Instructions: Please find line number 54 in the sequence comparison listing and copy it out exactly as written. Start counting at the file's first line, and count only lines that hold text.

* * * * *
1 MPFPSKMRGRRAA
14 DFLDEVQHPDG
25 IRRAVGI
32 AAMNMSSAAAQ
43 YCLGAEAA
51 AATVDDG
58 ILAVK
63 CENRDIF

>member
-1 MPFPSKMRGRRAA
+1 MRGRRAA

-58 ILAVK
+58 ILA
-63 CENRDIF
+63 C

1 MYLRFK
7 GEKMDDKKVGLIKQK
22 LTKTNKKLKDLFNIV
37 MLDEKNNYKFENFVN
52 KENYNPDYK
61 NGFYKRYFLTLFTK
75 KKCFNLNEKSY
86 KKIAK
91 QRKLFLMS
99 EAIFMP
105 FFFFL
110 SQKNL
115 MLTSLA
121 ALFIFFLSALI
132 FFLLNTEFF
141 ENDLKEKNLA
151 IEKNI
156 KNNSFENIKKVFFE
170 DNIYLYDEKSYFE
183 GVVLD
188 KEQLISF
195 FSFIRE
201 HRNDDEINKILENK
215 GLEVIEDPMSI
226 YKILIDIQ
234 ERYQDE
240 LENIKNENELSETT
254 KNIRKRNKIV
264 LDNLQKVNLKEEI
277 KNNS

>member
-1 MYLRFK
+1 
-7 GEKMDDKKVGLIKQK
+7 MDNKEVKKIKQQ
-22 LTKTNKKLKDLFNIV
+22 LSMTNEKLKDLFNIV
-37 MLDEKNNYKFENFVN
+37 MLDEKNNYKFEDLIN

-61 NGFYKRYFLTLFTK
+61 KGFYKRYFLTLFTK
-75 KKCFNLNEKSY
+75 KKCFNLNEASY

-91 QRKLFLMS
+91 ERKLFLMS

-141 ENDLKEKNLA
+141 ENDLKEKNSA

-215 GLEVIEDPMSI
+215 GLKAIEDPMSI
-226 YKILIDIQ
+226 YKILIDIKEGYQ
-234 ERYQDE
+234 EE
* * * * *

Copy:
+37 MLDEKNNYKFEDLIN